A nurse brings a patient’s perspective to ER care
Carrie was not the focus of my story, which was an overview on the emergency room. But, I encountered her while she tended to a patient there. I asked her why she became an ER nurse, and that’s when I learned that hers is a story of survival and overcoming the odds.
She was born with what could have been a debilitating spinal disability, but after undergoing many operations, she can thrive today under intense physical and emotional pressure helping save the lives of others.
Her experience relying so much on other doctors and nurses inspired her to carry forward not only the power of modern medicine, but especially the compassion and understanding so critical to patients and their families in times of need. – Glenn Ritt
When she was born, Carrie O’Connor’s parents didn’t know if she would ever walk. She suffered from spina bifida and certain nerve damage, and doctors also braced them for the possibility their daughter could be brain damaged.
In Carrie’s case, the spinal cord was abnormally attached to tissues around the base of the spine, making it impossible for her spinal cord to move freely within the spinal canal. It would never be cured, doctors told her parents, but could hopefully be managed.
Thirty-four years and 13 surgeries later, Carrie is a dynamic emergency care nurse working 40 hours a week in the Cape Cod Hospital Emergency Center. She is also the mother of two children, including a daughter who is autistic.
“I’ve been a patient my entire life. I know this world every which way. I feed off of its fast pace, its intensity,” she said. “I’m so fortunate that I can pass forward some of the knowledge, compassion and care I have received.”
Her journey has been harrowing and painful; sometimes discouraging, but never debilitating. There is certainty only that tomorrow is uncertain.
But, through all her surgeries – the most recent of which was two years ago – Carrie has maintained a steadiness and strength typical of nurses who so often work at the edge of life and death in the emergency room.
She sees each patient with an intimacy and empathy sculpted by all those surgeries. She can connect with a parent by seeing her own mother and father hovering over her bedside. She can radiate confidence because she knows that anyone can overcome immense adversity.
And all this plays out each day, each week in the middle of Cape Cod Hospital’s Emergency Center, as she is surrounded by scores of other nurses, physicians, technicians and assistants tending around the clock to a never-ending succession of patients.
At this moment on a rainy Thursday morning, she is caring for three patients in adjoining rooms. At any one time, that number could reach five.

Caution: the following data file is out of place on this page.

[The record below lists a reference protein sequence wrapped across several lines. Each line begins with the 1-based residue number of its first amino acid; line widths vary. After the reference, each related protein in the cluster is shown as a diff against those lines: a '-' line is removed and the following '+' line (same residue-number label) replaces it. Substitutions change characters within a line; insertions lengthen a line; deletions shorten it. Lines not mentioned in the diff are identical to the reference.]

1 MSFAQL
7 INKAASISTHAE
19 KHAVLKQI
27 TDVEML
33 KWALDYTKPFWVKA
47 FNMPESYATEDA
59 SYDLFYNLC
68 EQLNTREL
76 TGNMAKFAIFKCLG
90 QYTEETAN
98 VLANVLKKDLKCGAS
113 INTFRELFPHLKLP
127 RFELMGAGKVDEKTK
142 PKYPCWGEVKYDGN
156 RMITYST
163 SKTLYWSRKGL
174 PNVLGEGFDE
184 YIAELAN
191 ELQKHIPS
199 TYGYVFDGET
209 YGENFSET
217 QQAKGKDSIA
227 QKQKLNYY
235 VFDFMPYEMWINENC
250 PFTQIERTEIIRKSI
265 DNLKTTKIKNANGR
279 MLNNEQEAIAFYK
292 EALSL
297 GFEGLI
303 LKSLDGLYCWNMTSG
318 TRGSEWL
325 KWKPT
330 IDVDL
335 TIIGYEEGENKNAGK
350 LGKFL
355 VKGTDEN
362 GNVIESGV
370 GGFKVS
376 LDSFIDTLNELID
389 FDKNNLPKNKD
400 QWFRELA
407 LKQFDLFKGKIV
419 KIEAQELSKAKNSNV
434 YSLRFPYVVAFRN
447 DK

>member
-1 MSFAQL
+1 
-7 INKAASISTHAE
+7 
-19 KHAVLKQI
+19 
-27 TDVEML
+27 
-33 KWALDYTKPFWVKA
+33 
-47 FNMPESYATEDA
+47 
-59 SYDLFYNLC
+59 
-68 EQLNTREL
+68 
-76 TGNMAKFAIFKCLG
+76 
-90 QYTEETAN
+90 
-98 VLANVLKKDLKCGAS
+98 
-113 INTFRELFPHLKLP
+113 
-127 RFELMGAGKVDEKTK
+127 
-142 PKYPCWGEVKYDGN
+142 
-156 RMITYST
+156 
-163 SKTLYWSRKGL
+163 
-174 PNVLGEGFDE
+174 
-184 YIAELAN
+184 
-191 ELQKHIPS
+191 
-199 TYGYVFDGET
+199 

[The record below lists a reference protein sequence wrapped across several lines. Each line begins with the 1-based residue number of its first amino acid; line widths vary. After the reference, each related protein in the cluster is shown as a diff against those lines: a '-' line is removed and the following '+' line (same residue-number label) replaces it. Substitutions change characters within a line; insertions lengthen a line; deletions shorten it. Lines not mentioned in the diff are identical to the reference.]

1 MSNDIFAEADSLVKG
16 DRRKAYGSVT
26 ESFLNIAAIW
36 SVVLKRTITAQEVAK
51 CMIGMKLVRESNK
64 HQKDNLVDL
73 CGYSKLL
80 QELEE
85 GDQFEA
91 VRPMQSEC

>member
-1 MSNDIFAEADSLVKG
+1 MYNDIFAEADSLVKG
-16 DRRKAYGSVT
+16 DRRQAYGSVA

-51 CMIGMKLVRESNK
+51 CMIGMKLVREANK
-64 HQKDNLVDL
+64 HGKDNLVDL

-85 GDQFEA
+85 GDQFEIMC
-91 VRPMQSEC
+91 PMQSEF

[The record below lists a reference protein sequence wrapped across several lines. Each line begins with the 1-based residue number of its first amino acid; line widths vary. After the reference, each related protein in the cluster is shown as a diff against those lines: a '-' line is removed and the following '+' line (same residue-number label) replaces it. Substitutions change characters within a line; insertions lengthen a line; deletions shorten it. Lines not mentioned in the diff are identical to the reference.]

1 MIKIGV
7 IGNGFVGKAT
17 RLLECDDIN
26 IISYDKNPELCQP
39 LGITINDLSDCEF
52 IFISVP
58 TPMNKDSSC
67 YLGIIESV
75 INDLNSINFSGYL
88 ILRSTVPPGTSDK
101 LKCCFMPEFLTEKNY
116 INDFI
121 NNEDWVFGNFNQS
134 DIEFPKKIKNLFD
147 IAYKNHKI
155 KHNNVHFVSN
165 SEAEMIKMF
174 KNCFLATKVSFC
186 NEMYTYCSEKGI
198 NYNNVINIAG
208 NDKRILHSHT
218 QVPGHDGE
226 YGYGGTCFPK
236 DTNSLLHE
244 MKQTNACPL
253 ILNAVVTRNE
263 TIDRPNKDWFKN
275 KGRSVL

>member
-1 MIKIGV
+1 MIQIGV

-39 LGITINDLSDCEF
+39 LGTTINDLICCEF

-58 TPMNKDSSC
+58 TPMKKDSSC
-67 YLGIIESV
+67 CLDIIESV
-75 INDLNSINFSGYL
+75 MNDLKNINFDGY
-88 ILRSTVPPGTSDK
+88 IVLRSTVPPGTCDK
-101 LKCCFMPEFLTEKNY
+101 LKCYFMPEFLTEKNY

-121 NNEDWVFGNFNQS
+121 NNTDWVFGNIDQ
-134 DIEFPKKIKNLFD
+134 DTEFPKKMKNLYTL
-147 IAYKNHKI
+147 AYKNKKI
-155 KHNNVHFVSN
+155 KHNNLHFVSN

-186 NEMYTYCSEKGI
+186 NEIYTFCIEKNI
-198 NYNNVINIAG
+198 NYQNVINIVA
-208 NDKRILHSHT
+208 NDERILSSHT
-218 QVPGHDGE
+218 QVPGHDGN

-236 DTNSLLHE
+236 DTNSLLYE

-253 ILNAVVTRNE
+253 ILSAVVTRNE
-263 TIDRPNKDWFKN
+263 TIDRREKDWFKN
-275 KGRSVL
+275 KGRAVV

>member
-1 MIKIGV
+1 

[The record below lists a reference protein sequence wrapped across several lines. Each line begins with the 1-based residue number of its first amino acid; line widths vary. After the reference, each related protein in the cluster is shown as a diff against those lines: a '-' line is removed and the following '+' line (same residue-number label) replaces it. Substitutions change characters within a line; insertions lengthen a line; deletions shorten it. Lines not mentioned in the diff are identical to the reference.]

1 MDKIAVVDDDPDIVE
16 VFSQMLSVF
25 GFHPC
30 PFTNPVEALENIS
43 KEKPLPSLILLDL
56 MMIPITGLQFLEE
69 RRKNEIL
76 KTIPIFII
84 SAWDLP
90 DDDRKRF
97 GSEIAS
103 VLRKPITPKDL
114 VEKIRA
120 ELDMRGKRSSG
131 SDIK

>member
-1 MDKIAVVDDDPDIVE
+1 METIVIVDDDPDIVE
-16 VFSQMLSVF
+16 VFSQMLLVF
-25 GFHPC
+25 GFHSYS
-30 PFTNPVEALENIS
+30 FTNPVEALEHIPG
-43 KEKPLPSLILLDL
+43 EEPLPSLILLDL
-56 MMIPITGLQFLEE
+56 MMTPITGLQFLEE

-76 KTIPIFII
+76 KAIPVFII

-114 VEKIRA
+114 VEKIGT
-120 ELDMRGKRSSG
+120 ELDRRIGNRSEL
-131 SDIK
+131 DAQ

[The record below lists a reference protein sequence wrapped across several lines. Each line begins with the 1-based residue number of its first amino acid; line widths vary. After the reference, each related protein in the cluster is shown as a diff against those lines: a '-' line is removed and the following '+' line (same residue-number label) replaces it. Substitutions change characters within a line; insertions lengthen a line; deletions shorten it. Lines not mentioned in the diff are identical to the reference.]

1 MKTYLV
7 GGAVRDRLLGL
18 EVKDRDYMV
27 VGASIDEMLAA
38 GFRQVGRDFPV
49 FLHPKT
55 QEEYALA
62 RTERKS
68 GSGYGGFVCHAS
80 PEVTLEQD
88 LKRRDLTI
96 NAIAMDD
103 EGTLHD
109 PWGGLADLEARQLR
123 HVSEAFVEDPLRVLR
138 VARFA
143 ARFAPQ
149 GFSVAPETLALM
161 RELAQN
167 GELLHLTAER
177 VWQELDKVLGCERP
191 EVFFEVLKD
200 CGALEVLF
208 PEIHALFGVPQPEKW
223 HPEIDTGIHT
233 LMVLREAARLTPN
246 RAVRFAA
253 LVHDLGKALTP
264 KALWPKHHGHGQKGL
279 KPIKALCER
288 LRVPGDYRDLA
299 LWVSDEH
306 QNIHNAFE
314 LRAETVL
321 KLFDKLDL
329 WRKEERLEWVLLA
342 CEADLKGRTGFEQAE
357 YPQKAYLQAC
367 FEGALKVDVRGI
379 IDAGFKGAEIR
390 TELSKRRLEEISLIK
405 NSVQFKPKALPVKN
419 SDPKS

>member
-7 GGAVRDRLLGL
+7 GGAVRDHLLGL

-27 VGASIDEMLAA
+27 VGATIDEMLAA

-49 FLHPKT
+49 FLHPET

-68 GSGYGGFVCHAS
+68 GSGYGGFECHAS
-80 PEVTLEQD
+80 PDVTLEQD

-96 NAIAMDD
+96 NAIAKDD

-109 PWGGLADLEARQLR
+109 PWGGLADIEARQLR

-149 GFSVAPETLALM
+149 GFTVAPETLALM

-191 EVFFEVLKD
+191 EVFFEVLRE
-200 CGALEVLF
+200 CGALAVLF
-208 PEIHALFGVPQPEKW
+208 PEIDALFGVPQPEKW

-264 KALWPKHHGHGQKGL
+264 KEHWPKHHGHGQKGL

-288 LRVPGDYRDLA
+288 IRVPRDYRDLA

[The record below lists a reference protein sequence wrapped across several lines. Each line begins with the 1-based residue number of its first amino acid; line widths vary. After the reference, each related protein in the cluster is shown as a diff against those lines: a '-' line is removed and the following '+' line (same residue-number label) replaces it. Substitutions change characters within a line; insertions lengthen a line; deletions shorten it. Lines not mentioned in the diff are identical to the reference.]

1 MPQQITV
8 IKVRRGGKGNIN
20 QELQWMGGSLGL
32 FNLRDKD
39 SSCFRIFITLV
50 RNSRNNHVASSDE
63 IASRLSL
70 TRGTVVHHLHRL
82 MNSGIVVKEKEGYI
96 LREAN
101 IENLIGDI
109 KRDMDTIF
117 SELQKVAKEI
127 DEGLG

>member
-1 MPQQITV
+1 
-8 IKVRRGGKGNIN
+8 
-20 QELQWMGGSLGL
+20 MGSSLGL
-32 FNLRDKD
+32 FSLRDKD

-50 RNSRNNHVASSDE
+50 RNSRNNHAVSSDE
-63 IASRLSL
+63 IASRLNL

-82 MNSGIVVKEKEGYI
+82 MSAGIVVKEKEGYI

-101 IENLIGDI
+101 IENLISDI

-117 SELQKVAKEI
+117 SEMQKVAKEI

One man was rushed in by ambulance with his heart beating more than 200 times a minute. Carrie joined one of the shift’s four physicians to evaluate his condition and stabilize him. She ran an IV into his arm and began administering a drug to normalize his heart’s rhythm. It didn’t work.
The doctor quickly called for an alternative medication, and after only seconds, the patient’s heart kicked back into a normal beat.
“I felt on top of the world at that moment,” Carrie said. “It felt like, it felt like … winning.”
In a way, that seemed like an odd word to describe her feelings. But, it made sense. She’s been fighting her entire life through all those surgeries and all that pain and uncertainty – and each time, she has won.
“From as far back as I can remember, I have wanted to do this,” she said. “When I was younger, my dream was to become a pediatric neurosurgeon,” inspired by one of her own doctors. That dream motivated her throughout her teenage years at Falmouth High School.
Carrie’s first surgery was when she was only three months old. One of her feet has been reconstructed eight times. Her surgery two years ago was the most difficult of all.
“Surgeons had to remove a vertebra and literally move my spine down because the spinal cord still is tethered – or tangled – as it was at birth. I was out of work for nearly five months and now am one inch shorter,” she said.
Surgery was necessary. Her condition had begun to compromise her urinary and bowel functions, while contributing to more leg pain and loss of sensation in one of her feet similar to neuropathy in diabetes patients.
“I describe the surgery as relieving tension in a rope that is connected too tightly from one tree to another,” she explained.
“I was determined not to lose function,” she emphasized with determination flashing across her face.
Carrie is constantly on her feet moving from room to room, patient to patient while on the job.
“I take great pride that I work 40 hours a week, raise two children with my husband and find time to play in a woman’s softball league. Sure, there’s pain, and I probably should buy stock in Motrin, but it’s what I know,” she said.
Learn more about spina bifida.
Interested in working with experienced ER nurses, like Carrie? Cape Cod Healthcare is hiring – join us for one of our open house events showcasing Emergency Room Nursing on Thursday, June 16, 2016 from 5 p.m. to 7 p.m. and Friday, June 17, 2016 – 8 a.m. to 10 a.m. at Cape Cod Hospital. Learn more about nursing at Cape Cod Healthcare.